Alkali Metals to the LeftLet's go to the left side of the periodic table. When looking for families, the first one you will find is the alkali metal family of elements. They are also known as the alkaline metals. You should remember that there is a separate group called the alkaline earth metals in Group Two. They are a very different family, even though they have a similar name. That far left column is Group One (Group I). When we talk about the groups of the periodic table, scientists use Roman numerals when they write them out. The "one" in this case refers to having one electron in the outermost orbital.
A Family PortraitWho's in the family? Starting at the top we find hydrogen (H). But wait. That element is NOT in the family. When we told you about families, we said that they were groups of elements that react in similar ways. Hydrogen is a very special element of the periodic table and doesn't belong to any family. While hydrogen sits in Group I, it is NOT an alkali metal.
Family BondingNow that we've covered that exception, the members of the family include: lithium (Li), sodium (Na), potassium (K), rubidium (Rb), cesium (Cs) and francium (Fr). As with all families, these elements share traits. They are very reactive. Why? They all have one electrons in their outer shell. That's one electron away from being happy (full shells). When you are that close to having a full shell, you want to bond with other elements and lose that electron. An increased desire to bond means you are more reactive. In fact, when you put some of these pure elements in water (H2O), they can cause huge explosions.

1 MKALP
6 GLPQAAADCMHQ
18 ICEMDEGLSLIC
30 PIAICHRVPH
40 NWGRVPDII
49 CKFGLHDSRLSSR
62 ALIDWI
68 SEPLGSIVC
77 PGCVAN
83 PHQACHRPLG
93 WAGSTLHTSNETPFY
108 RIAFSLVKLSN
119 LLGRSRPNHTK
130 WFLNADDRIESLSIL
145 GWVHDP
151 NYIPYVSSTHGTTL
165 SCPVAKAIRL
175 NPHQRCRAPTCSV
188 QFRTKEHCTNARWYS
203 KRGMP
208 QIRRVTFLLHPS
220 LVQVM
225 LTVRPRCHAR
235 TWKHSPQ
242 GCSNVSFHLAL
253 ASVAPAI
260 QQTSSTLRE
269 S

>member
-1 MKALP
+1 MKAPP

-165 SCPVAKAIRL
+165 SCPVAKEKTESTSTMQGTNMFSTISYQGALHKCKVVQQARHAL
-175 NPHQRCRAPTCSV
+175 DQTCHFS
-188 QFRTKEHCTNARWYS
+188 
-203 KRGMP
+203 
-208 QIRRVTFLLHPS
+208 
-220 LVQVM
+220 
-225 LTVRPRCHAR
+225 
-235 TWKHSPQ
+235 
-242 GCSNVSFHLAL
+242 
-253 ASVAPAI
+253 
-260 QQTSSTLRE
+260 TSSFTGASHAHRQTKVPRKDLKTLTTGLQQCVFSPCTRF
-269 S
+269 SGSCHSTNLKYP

The alkali metals are also metals. That seems obvious from the name. Often, in chemistry, characteristics are assigned by the way elements look. You will find that the alkali group is shiny and light in weight. Their light weight and physical properties separate them from other metals. They are malleable (bendable) and sometimes soft enough to be cut with a dull knife. Alkali metals are not the type of metals you would use for coins or houses.
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- Periodic Table
- Element List
- Noble Gases
- Alkali Metals
- Alkaline Earth
- Transition Metals
- More Topics
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Source: Angewandte Chemie/Wiley
Useful Reference MaterialsEncyclopedia.com:
Books on Amazon.com:
- Prentice Hall Chemistry (Wilbraham)
- Chemistry (McMurry)
- Chemistry: The Molecular Nature of Matter and Change (Silberberg)
- Books About the Periodic Table
- Introductory Chemistry: A Foundation (Zumdahl)